[ Edited: 20 March 2017 12:01 PM by LoisL ]
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Posted: 20 March 2017 06:49 AM   [ Ignore ]   [ # 20 ]
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Lausten - 18 March 2017 06:11 AM
CuthbertJ - 15 March 2017 07:53 PM
Beltane - 15 March 2017 03:45 PM
CuthbertJ - 14 March 2017 10:51 AM

The only problem with all of this, is that often times the so called conspiracy turns out to be true. So it’s also wrong to just write off every conspiracy as wacko. What perpetrators know too is that people tend to write off conspiracies because they don’t want to be considered nutjobs. So the perps purposely engage operatives to get the word out so to speak that something they’re doing IS a conspiracy.

Which conspiracies have turned out to be true?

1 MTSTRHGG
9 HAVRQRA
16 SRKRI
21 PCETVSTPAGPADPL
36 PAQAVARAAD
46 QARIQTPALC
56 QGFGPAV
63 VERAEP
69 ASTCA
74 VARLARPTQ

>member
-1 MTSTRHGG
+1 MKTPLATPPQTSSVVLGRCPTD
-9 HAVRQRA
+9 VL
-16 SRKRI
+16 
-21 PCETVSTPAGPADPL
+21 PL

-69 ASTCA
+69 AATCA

Gulf of Tonkin, US Gov experimenting with psychedelic drugs on unwilling subjects, US Gov selling arms to enemies, CIA overthrowing Iran/1953, US Gov overthrowing numerous democratically elected presidents of South American countries, and on and on. In each of these cases, at the time, these were considered “just a bunch of hogwash conspiracies”. Except that they turned out to be true. Of course in retrospect we just consider them history. But at the time, they were conspiracies.

It’s your very loose use of the word “often” that bothers me. There is a deluge of conspiracy theories at the moment, and very few of them are true. Also, they persist. People still write books about Nostradamus. All of your examples were exposed within a few years. They hardly compare to the sort of secret uber-government theories where everything is controlled by forces we can’t see.